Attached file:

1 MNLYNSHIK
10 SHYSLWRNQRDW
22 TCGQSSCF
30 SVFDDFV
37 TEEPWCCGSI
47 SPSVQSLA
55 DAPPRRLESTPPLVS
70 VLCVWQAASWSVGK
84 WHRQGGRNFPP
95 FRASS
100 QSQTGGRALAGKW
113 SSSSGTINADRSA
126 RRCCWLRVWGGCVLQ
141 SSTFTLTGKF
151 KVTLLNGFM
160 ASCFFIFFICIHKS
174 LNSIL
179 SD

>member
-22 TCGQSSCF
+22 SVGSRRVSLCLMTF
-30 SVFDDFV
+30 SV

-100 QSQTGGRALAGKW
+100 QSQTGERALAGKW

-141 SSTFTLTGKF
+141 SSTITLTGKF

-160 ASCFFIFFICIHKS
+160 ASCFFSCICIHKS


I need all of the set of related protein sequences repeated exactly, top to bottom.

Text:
1 MNLYNSHIK
10 SHYSLWRNQRDW
22 TCGQSSCF
30 SVFDDFV
37 TEEPWCCGSI
47 SPSVQSLA
55 DAPPRRLESTPPLVS
70 VLCVWQAASWSVGK
84 WHRQGGRNFPP
95 FRASS
100 QSQTGGRALAGKW
113 SSSSGTINADRSA
126 RRCCWLRVWGGCVLQ
141 SSTFTLTGKF
151 KVTLLNGFM
160 ASCFFIFFICIHKS
174 LNSIL
179 SD

>member
-22 TCGQSSCF
+22 SVGSRRVSLCLMTF
-30 SVFDDFV
+30 SV

-100 QSQTGGRALAGKW
+100 QSQTGERALAGKW

-141 SSTFTLTGKF
+141 SSTITLTGKF

-160 ASCFFIFFICIHKS
+160 ASCFFSCICIHKS